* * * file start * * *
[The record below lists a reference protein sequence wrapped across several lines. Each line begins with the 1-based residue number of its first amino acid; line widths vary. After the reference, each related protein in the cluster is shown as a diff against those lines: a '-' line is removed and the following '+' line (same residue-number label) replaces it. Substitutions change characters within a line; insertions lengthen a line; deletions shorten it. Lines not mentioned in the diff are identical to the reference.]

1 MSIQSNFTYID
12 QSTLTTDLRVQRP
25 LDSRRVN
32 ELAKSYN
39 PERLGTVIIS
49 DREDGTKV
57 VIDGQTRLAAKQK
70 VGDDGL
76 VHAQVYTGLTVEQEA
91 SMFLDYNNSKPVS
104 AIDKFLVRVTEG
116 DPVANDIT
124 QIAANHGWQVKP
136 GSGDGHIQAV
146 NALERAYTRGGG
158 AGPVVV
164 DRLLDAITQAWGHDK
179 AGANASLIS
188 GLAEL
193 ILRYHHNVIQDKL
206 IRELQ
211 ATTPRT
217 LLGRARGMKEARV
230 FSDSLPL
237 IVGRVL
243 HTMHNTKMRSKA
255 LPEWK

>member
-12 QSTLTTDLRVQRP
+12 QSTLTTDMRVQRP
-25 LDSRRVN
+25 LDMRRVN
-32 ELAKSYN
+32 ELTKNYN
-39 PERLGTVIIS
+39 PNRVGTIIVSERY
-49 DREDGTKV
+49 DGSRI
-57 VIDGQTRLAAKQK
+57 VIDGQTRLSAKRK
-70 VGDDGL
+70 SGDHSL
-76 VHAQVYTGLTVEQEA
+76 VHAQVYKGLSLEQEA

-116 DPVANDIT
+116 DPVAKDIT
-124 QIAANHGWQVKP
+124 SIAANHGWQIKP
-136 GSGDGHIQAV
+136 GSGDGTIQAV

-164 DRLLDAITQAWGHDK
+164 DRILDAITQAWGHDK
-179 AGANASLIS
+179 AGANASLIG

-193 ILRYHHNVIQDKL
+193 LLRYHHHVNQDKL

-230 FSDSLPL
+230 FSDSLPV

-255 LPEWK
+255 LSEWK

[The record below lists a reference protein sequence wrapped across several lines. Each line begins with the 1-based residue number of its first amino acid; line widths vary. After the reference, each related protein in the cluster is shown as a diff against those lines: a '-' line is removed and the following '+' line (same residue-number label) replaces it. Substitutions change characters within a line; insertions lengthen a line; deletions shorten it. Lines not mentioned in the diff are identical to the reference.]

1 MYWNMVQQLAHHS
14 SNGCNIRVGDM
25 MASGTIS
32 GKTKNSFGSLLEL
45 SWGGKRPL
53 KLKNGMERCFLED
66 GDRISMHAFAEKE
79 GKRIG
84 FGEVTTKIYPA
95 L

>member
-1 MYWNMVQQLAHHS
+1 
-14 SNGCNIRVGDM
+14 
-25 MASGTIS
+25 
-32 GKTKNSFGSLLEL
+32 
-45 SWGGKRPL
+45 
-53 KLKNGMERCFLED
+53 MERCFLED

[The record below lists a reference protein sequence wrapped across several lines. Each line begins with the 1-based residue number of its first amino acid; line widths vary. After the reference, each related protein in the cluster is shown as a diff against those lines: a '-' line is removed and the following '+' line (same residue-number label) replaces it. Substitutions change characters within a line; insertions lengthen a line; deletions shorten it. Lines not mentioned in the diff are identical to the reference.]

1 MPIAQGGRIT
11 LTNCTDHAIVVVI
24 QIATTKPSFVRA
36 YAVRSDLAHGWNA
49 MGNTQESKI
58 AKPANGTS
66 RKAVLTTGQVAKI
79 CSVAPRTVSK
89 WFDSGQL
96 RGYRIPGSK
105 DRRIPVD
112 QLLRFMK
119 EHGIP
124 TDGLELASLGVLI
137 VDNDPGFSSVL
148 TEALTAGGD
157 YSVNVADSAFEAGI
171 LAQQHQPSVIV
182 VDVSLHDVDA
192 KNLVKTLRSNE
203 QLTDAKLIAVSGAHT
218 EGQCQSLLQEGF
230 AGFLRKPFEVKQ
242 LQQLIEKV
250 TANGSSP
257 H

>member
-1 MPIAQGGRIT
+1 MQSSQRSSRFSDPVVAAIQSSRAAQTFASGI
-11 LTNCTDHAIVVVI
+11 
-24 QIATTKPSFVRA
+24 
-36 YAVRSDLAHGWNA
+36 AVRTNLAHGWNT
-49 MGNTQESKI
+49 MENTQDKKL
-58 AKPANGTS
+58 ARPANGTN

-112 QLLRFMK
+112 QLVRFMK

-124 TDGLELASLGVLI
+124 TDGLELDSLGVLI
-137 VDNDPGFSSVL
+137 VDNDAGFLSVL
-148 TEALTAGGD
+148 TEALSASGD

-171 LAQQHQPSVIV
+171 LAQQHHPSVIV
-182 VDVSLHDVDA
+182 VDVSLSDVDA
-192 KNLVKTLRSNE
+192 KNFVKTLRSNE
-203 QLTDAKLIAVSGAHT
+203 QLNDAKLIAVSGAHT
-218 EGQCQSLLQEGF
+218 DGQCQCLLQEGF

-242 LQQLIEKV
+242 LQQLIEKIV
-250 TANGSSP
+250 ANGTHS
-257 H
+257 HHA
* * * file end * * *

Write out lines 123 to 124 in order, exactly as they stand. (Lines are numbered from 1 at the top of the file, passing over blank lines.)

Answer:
+49 MENTQDKKL
-58 AKPANGTS